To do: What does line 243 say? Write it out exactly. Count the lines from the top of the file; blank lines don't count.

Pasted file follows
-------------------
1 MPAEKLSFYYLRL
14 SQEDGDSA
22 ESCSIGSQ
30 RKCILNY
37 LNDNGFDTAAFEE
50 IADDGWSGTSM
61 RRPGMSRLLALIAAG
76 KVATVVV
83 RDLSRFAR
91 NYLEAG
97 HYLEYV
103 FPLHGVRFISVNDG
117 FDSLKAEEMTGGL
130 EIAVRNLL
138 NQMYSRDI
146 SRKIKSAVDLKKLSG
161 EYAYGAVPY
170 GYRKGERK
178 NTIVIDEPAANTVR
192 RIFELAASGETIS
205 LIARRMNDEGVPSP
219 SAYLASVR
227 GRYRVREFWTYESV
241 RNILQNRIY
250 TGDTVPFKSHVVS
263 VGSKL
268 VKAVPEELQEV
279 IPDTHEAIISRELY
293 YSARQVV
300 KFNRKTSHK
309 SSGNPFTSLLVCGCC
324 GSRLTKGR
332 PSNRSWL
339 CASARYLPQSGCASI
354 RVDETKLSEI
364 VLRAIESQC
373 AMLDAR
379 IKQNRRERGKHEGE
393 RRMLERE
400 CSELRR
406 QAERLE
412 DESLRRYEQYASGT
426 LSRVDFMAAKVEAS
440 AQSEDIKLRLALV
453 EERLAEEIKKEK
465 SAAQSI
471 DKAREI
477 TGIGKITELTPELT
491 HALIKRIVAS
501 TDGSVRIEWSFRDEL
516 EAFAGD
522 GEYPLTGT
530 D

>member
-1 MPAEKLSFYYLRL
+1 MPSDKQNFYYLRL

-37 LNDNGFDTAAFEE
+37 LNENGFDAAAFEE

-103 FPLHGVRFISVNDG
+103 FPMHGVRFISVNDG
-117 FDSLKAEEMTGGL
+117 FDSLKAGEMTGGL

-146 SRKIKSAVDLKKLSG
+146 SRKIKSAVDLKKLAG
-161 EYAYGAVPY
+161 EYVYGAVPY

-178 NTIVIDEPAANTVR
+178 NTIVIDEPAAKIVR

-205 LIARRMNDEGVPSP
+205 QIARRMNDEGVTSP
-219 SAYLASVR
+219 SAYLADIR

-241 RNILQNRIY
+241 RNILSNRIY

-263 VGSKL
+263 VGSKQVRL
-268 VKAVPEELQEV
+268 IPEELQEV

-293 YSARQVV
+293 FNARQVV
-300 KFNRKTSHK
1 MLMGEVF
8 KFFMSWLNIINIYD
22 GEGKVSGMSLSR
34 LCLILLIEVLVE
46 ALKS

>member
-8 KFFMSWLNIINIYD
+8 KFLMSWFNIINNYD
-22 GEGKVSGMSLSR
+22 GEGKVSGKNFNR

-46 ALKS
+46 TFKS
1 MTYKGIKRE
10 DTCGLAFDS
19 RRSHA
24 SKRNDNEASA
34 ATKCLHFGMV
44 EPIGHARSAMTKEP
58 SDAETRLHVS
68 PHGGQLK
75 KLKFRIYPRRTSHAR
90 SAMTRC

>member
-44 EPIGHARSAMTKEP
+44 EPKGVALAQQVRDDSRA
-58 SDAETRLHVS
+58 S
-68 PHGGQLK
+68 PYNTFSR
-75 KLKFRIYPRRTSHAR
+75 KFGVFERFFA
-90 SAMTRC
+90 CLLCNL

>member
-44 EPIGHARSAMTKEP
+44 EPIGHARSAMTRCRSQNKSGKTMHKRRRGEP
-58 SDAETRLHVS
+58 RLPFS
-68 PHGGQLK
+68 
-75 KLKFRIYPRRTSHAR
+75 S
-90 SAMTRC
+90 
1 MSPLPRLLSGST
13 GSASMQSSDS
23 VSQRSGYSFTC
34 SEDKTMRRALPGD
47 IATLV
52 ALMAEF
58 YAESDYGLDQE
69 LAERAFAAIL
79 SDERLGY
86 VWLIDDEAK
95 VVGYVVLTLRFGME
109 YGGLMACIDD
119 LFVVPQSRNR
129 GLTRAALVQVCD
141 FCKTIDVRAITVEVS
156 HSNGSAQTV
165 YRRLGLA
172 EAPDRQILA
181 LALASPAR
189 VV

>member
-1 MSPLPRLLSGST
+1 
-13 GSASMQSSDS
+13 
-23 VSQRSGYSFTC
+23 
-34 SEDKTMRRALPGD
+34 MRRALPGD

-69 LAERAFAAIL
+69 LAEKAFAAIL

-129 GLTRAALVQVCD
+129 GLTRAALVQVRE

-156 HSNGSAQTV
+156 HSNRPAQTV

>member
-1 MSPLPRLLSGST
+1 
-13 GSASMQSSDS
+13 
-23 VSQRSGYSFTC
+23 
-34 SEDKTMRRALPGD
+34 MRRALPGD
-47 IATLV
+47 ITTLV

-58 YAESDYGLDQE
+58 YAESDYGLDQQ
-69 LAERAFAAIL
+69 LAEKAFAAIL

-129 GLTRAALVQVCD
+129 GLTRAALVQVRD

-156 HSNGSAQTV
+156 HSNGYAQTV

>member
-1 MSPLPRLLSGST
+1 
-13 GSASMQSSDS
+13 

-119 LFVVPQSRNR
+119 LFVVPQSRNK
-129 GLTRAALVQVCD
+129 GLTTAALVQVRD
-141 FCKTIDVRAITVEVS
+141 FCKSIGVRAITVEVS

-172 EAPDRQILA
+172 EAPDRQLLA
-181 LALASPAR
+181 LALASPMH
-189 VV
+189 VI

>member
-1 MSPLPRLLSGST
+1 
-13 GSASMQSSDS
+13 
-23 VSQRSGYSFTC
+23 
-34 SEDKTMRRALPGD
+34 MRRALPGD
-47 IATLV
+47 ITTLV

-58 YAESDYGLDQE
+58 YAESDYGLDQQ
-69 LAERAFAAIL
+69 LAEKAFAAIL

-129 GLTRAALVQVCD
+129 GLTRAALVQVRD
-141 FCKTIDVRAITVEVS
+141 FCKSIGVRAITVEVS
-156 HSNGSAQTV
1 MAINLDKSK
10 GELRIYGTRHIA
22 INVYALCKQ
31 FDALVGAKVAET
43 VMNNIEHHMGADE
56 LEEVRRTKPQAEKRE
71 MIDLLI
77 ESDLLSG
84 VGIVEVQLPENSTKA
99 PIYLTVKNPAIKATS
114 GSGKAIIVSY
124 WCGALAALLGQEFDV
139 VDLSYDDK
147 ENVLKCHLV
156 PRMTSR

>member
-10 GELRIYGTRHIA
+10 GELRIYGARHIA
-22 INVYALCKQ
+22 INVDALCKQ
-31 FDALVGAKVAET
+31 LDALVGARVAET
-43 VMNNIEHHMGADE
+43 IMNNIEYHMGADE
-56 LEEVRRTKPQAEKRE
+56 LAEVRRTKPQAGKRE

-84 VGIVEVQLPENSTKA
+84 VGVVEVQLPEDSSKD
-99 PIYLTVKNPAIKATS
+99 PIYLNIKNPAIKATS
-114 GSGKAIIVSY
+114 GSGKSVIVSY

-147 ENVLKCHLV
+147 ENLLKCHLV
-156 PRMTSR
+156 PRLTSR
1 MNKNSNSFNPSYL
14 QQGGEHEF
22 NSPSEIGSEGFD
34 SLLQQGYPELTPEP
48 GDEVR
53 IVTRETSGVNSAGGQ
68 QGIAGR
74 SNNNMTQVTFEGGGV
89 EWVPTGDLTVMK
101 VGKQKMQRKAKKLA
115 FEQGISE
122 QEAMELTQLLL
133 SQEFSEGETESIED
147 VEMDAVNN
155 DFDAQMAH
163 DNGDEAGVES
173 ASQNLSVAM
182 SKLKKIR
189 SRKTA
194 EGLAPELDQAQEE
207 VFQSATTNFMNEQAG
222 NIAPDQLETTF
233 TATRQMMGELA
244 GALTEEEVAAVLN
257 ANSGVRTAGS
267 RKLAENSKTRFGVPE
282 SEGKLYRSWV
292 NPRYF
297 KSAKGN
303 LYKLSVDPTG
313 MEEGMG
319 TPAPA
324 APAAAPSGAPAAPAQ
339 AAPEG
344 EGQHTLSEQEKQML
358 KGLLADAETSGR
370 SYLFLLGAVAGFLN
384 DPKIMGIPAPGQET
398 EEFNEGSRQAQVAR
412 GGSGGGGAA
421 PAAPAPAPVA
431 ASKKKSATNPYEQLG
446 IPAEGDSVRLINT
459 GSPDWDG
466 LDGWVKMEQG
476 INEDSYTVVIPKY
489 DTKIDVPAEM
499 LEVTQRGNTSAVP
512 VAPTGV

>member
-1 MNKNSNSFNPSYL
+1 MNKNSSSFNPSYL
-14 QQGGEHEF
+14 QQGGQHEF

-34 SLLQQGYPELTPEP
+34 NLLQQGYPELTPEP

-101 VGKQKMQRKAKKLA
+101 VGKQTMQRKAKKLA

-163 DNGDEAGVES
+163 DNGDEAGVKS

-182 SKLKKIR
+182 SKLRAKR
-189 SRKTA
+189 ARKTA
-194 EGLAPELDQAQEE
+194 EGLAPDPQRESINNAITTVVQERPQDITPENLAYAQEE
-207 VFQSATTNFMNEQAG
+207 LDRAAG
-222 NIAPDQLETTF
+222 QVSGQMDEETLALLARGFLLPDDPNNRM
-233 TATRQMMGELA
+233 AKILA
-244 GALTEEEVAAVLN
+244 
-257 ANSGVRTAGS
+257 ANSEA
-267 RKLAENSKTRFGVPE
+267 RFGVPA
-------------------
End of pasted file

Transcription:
-84 VGIVEVQLPENSTKA